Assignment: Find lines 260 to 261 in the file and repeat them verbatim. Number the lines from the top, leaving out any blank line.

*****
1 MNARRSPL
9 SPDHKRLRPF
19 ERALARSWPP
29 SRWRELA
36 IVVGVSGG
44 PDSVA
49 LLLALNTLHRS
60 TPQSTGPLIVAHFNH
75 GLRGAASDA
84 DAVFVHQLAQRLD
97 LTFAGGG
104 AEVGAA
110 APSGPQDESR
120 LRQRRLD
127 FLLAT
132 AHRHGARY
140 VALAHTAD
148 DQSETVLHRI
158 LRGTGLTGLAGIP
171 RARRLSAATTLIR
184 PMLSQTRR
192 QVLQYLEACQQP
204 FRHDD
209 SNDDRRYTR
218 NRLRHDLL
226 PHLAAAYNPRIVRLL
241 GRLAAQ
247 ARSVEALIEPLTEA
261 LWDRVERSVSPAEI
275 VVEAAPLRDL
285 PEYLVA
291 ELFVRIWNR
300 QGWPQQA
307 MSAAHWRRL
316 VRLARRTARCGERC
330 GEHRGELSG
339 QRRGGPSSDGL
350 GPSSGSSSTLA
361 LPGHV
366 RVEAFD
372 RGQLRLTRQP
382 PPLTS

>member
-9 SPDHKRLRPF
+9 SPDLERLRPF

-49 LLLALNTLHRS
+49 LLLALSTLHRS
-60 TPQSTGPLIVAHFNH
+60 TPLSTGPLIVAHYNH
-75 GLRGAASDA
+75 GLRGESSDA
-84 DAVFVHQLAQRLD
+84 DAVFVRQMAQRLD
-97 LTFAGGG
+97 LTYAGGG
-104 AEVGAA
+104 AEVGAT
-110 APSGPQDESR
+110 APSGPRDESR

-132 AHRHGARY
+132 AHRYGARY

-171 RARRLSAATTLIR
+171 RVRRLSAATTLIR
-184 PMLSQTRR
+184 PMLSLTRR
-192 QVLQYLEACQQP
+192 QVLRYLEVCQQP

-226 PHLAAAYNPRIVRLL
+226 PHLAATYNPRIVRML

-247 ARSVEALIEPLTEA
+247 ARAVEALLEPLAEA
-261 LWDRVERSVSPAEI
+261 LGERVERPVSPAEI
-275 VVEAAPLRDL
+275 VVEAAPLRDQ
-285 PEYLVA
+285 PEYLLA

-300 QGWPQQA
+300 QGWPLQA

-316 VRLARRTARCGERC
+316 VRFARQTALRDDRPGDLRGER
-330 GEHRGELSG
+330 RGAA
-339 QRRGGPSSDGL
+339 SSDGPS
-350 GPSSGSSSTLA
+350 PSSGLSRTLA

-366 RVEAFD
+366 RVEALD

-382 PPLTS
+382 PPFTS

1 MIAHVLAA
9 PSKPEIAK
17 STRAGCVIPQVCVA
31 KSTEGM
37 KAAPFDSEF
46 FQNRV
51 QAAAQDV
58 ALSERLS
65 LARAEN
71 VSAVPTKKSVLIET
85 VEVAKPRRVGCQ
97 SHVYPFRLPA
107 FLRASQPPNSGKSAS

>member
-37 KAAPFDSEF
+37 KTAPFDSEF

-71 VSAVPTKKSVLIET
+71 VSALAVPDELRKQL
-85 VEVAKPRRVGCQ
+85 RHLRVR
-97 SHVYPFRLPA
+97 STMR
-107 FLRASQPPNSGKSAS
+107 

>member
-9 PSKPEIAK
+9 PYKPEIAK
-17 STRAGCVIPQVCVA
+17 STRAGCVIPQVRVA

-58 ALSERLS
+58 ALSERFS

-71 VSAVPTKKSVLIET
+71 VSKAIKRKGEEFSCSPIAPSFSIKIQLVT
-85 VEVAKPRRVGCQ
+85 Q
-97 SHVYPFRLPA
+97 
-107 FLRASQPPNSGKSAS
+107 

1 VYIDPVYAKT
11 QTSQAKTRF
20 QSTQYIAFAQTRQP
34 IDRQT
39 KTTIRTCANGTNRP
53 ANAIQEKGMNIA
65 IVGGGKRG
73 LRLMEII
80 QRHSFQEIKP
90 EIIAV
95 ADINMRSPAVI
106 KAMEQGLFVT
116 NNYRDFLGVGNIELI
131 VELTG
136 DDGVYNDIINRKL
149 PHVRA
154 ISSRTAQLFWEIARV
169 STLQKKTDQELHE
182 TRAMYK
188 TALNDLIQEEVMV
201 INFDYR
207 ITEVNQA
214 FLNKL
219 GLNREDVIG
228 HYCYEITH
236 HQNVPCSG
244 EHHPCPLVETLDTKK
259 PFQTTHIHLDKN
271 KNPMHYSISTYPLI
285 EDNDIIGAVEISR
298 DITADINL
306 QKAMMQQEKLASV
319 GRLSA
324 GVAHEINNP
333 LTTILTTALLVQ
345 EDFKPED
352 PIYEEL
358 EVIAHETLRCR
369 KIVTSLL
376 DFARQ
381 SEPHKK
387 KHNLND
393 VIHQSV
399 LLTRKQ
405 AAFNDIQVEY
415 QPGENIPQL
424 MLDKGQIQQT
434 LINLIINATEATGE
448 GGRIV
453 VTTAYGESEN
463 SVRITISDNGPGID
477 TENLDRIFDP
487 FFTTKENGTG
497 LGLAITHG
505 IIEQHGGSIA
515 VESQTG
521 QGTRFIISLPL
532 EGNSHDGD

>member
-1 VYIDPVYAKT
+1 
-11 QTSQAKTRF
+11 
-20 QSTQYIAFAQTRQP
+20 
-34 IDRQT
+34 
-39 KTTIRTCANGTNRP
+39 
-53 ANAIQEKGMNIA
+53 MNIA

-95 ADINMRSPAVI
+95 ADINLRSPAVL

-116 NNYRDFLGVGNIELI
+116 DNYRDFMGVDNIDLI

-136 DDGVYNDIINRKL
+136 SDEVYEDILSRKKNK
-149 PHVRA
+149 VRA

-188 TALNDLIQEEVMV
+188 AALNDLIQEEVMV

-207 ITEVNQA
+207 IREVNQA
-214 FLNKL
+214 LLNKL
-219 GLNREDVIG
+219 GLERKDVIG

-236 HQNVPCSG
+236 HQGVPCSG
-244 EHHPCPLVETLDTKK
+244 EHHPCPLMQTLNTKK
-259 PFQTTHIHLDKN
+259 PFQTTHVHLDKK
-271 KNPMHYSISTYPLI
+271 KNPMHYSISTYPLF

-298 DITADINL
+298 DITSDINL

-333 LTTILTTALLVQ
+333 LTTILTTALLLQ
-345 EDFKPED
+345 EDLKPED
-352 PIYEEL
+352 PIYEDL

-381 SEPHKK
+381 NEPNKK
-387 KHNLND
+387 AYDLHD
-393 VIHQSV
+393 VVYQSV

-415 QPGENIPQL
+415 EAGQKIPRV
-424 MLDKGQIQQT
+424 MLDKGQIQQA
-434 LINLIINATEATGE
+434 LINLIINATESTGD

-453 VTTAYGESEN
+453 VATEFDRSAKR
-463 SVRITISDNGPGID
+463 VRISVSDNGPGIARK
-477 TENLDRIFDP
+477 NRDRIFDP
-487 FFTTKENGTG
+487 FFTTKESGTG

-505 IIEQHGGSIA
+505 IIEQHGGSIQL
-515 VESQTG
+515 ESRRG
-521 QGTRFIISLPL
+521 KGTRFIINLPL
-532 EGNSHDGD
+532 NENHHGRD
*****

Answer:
-532 EGNSHDGD
+532 NENHHGRD